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Barcelona’s famed Basilica and Expiatory Church of the Holy Family – more commonly referred to as the Sagrada Familia – is not only the most iconic symbol of the city, it is the most visited monument in all of Spain.
People of all nationalities and creeds (or none at all) flock to and pay handsomely to enter the church. Many go away deeply moved.
One year after construction began in 1882, a local architect took over the project. Barely thirty years old, Antoni Gaudí was largely unknown outside his native Catalonia. In time, his name would become celebrated not just in his native region, but throughout the world.
Gaudí was influenced by neo-Gothic art and architecture and worked within the Modernista movement popular the late 19th and early 20th centuries. His work was characterized by an organic style inspired by nature and geometry.
But it was his faith that motivated him in most in his works, leading to the nickname, “God’s Architect.” From 1915 onward, Gaudí devoted himself almost entirely to one project, the Sagrada Família.
He died in 1926 at the age of 73 after being hit by a tram and is buried in the crypt of the Sagrada Familia. Today, a cause for his beatification is open.
The Sagrada Familia, mostly complete though still under construction, is packed with religious symbolism.
After Gaudí’s death, his works were initially unpopular among critics. His style was considered ultra-modern, flamboyant, and excessively decorative.
However, in time, Gaudí’s work came to be much more appreciated. In fact, between 1984 and 2005, seven of his works, including his work on the Sagrada Familia, received the coveted designation as World Heritage Sites by UNESCO.
It “speaks of God to the people of today”
Even within the Catholic world, plenty of the faithful are initially unimpressed. Cardinal George Pell, former Vatican Prefect of the Secretariat for the Economy, said that prior to his visit to Barcelona, he was “put off by photos of the [Sagrada Familia’s] exterior. It all seemed a bit loopy: Picasso in Hollywood.”
Yet, after he visited the church, he came to believe the basilica to be “a work of genius.” He saw how it “speaks of God to the people of today (and tomorrow) more eloquently than any church I know.”
This is one of the most striking aspects of this Catholic church. Millions of people per year, regardless of their faith, are drawn to it. Not only do they enter, they participate in its ongoing creation.
The Sagrada Familia is unique in that its construction is financed exclusively through private donations and entrance fees. And it is not cheap. Tickets currently cost €26 ($28) for adults and €24 ($26) for students making a visit for a family of four come in at a whopping €100 ($108).
And still they come. In 2019, before the pandemic curtailed international travel, 4.5 million people entered the Sagrada Familia. It is estimated that another 20 million visited the church and viewed it from the outside.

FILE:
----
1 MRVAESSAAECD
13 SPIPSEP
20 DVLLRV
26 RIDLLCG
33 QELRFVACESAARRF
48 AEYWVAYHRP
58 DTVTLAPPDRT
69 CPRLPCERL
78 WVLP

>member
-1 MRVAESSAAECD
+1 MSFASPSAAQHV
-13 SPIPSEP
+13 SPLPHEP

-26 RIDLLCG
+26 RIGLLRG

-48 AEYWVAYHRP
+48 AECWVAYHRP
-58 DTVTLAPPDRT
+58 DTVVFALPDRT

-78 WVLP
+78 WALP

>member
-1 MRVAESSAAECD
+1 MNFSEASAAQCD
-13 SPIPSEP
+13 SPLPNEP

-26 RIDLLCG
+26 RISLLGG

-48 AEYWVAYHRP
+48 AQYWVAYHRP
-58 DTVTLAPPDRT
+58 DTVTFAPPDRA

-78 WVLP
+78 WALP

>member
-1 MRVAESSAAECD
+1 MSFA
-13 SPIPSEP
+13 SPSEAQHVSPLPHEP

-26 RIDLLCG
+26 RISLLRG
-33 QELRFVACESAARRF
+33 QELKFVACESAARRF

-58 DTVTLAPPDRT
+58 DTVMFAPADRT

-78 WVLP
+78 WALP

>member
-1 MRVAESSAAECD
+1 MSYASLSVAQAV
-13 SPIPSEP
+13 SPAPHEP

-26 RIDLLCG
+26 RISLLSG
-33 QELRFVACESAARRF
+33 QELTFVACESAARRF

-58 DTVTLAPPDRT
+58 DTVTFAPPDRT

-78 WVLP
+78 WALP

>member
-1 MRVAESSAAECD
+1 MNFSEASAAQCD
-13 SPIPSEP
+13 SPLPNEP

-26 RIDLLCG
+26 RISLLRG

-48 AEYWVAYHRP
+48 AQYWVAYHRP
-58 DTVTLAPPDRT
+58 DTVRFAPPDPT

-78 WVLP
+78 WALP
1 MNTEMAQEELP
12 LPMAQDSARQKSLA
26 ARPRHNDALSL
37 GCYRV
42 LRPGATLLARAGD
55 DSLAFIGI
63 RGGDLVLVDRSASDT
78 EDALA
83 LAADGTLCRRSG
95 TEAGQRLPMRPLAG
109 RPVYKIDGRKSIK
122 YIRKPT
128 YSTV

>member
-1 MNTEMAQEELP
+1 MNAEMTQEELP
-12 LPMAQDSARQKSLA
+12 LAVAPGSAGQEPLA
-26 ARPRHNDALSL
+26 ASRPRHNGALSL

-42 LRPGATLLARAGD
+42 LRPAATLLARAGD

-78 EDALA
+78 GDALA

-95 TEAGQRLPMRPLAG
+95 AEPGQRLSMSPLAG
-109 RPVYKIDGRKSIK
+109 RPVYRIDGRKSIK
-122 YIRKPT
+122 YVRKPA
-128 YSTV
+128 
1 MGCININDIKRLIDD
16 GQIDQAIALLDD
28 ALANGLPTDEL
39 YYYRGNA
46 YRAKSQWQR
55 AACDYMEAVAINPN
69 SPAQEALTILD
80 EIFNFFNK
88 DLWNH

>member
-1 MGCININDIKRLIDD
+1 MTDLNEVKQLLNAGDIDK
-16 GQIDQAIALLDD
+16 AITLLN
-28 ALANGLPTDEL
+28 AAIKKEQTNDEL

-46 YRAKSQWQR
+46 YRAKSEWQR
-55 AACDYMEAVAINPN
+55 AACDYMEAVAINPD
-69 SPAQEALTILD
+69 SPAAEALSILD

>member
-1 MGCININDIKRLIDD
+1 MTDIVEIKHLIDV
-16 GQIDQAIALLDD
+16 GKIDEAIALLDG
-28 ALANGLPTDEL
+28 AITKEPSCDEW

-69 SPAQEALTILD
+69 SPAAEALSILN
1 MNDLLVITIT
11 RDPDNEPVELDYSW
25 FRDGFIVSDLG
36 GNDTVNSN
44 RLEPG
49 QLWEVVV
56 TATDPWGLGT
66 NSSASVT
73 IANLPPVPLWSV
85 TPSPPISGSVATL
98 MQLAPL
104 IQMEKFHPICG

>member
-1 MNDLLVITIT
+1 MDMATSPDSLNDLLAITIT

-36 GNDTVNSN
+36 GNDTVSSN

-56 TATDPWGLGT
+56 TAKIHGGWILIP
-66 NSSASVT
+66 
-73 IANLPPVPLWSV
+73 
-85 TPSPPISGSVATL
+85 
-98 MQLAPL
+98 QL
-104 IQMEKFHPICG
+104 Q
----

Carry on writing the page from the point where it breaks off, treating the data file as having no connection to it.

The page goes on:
The power to transform even nonbelievers
Many of the people who are come are not Catholic. And many of them go away transformed.
Cheryl Lattimore Drury, a Lutheran from metro Atlanta, visited the Sagrada Familia in 2011. She said it was one of the most wonderful places she had ever seen, and “that building alone could almost make me convert.”
Before arriving, she, too, had prejudices against “modernista architecture,” believing Gaudi somewhat ostentatious.
Yet, she went away with the conviction that Gaudi had “created an ethereal masterpiece of art and worship,” one rich in liturgy and beauty that “points us to Heaven in every imaginable way.”
Laura Gurley, a lifelong Methodist, went to Barcelona on vacation in 2018. Like most tourists, her tour included the Sagrada Familia. She found herself struck by it and mysteriously drawn to the exterior, which she noted, “went through all of the events (seasons) of Jesus’s life. Almost like a Bible on a building.”
She struggled with the Passion façade, probably because it forced her to visually confront the horror Christ endured. On the other hand, she found the Nativity façade uplifting.
Perry Cox is a 20-something who works in the film industry. He grew up in a modest Protestant household, though he now wavers between “deism and agnosticism.” Yet, when he visited the Sagrada Familia in July 2017, he, too, was struck.
He was taken by the intricate details on the exterior façades. Once inside, he found the size of the space jaw-dropping and was fascinated by the design of the ceiling and how light had been incorporated into the space.
He said the Sagrada Familia was the most impressive and by far his favorite piece of architecture he’s seen. He added that it was the greatest visualization of how “religion and spirituality can guide a person’s sense of purpose.”
Though Antoni Gaudí died almost a century ago, it is clear that he left a great legacy for later generations to experience and even co-create. While modern people may disagree on their understanding of Truth, they recognize beauty. And the more spiritually inclined will understand how the Spanish architect’s magnum opus is a great gift, and what it points to.
Diane Menditto, a Catholic and Third Order Franciscan from New Jersey, recognized how the Sagrada Familia, through “the natural light streaming through those gorgeous stained glass windows takes you closer to Heaven.”